Tech Salad

With Crunchy Bits and Bytes

Month: December 2012

When In Doubt…

A few years ago, Mrs. Abbott and Mrs. Blackburn brought their Language Arts and Latin students together in a very interesting cross-curricular project to study the origins of words.  Now that we have so many new tools that let us create animations very easily, I would love to see a reprise of the project. Here’s the video that sparked this idea.


Winning Program

This week I’ve been working with Deb Cross to put the finishing touches on a contest entry. If we win, we get funds to purchase all sorts of goodies for our media center.

In the contest rules and judging criteria, we are told we need to showcase a program that encourages students, teachers, and all community stakeholders to engage in the development of 21st Century Skills. The essays are all written, and we are working on our video. There is so much to include that we are having a tough time staying under our five minute time limit.

This is the best kind of problem to have. Too much good stuff and not enough time to talk about it. I am so proud to be a part of Goochland County Public Schools.

Social Science

How does STEM work in the real world? Actually, how does anything work in the real world? It is all social. Nobody develops something from beginning to end without researching what has been done before and what others are doing at this very moment.

Think about Watson and Crick and the race to define the structure of DNA. They were competing against others to be the first. But, at the same time, all the scientists involved in the research were sharing what they knew. In the end, these scientists knew any advances in medicine that resulted from this work would benefit all of us, not just the winners of the race.

Now we have tools that let us do the same in our classrooms. Sharing is incredibly easy.

In the past couple of weeks, I have brought two new pieces of equipment into my office. First, I received two Vernier LabQuest2 sets, along with temperature probes, distance sensors, and light sensors. These devices let students access all data collected using a browser. I tested it out on my iPad and was having so much fun I had to tweet about it.

The second was a gift from a friend who knows I just love little bugs. He sent me two ProScope digital microscopes with all their lens attachments so I could take my macro photography of insects to a whole new level. Of course, he also knew I’d be excited to share with teachers and students. The day after the microscopes arrived at school, I had lots of people stop by to look at all sorts of crazy things magnified 50 to 200 times. Here is a sample: John Hendron’s eyebrows at x50.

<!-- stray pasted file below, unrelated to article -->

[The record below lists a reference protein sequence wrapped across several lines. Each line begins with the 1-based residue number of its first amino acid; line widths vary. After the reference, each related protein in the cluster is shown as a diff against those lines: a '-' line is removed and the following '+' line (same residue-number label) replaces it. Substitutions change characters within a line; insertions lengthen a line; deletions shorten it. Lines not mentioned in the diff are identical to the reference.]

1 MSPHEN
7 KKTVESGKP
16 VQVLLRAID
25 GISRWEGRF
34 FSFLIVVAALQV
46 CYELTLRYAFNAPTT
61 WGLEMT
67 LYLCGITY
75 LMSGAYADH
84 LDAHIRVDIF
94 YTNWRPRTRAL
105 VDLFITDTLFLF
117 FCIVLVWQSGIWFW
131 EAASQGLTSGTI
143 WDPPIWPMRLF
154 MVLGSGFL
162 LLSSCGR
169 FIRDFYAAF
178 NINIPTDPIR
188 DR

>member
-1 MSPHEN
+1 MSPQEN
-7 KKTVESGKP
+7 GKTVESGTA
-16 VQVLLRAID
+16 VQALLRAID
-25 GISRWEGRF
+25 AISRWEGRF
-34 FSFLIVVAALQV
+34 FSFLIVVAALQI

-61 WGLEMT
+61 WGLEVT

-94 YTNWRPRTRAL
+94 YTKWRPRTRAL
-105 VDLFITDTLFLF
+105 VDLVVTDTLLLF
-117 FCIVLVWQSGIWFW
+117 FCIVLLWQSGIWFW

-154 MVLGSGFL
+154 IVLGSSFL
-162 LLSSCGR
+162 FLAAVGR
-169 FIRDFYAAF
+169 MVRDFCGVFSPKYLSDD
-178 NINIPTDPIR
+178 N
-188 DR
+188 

Just like the Vernier equipment, the ProScope microscopes can be set to distribute data to a set of iPads in a room, making exploration of microscopic structures social and fun.

I do not have concrete plans for using these devices yet, but I have tons of ideas and a few teachers interested already. Check back in the spring. We’ll be having lots of fun.

Into the Woods

I just returned from an outing with a group of students in Mrs. McKenzie-Mohr’s Life Science class.  We went exploring in the woods behind the tennis courts, searching for decomposers and symbiotic relationships between organisms. Unfortunately, the weather is cold and dreary right now and we had to cut our adventures short. We still managed to see lots of interesting things.

I brought my two Ollocip lenses with me, one for my iPhone, and one for an iPod Touch for the students to share. On our way back to the building, we stopped to look at a dandelion. We talked about the way dandelion seeds take advantage of the wind to spread and grow new plants.  Then we searched our clothes for hitchhiker seeds that spread by attaching themselves to people and animals walking by.


This was the first time we went out to look at organisms through a macro lens. We will be doing this at regular intervals between now and the end of the school year to see how organisms, dormant during the winter, emerge and repopulate the area surrounding the school as the weather warms up again. We will also compare the biodiversity of a square meter of grass close to the woods and adjacent to the football field to get an idea of how human activity (fertilizers, weed control, mowing) affects the variety of organisms present in our environment.

I’m really excited to be working with this group of students to help them explore the world with their own eyes instead of relying on textbook images.

The New “Reading a Book”

Here’s your challenge: try to get through an entire day in a school without someone telling you kids’ attention spans are not what they used to be. Inevitably, this comment is followed by a string of lamentations of what cannot be done in schools any more because kids will lose interest and get sucked into whatever is going on in another browser window, on their phone, outside the classroom window…